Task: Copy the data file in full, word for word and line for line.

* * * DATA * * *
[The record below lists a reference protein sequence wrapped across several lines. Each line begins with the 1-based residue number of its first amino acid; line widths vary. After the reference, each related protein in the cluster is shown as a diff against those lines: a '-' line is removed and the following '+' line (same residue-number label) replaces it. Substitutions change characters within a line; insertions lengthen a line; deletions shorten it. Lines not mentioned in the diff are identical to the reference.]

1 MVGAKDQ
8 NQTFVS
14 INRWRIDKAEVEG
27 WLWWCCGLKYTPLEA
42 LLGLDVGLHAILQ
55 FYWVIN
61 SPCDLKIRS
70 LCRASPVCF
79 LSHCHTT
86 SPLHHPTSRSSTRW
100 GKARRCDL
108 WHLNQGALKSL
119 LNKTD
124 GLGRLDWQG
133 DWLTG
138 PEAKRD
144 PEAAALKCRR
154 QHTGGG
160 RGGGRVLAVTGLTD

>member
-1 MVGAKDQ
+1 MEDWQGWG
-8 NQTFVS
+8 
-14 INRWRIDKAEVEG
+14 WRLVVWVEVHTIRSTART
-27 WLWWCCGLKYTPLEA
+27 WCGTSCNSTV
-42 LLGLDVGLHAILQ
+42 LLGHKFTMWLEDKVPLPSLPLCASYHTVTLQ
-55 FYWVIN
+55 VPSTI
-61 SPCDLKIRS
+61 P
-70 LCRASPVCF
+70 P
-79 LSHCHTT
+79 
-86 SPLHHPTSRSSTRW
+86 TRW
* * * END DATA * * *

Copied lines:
[The record below lists a reference protein sequence wrapped across several lines. Each line begins with the 1-based residue number of its first amino acid; line widths vary. After the reference, each related protein in the cluster is shown as a diff against those lines: a '-' line is removed and the following '+' line (same residue-number label) replaces it. Substitutions change characters within a line; insertions lengthen a line; deletions shorten it. Lines not mentioned in the diff are identical to the reference.]

1 MVGAKDQ
8 NQTFVS
14 INRWRIDKAEVEG
27 WLWWCCGLKYTPLEA
42 LLGLDVGLHAILQ
55 FYWVIN
61 SPCDLKIRS
70 LCRASPVCF
79 LSHCHTT
86 SPLHHPTSRSSTRW
100 GKARRCDL
108 WHLNQGALKSL
119 LNKTD
124 GLGRLDWQG
133 DWLTG
138 PEAKRD
144 PEAAALKCRR
154 QHTGGG
160 RGGGRVLAVTGLTD

>member
-1 MVGAKDQ
+1 MEDWQGWG
-8 NQTFVS
+8 
-14 INRWRIDKAEVEG
+14 WRLVVWVEVHTIRSTART
-27 WLWWCCGLKYTPLEA
+27 WCGTSCNSTV
-42 LLGLDVGLHAILQ
+42 LLGHKFTMWLEDKVPLPSLPLCASYHTVTLQ
-55 FYWVIN
+55 VPSTI
-61 SPCDLKIRS
+61 P
-70 LCRASPVCF
+70 P
-79 LSHCHTT
+79 
-86 SPLHHPTSRSSTRW
+86 TRW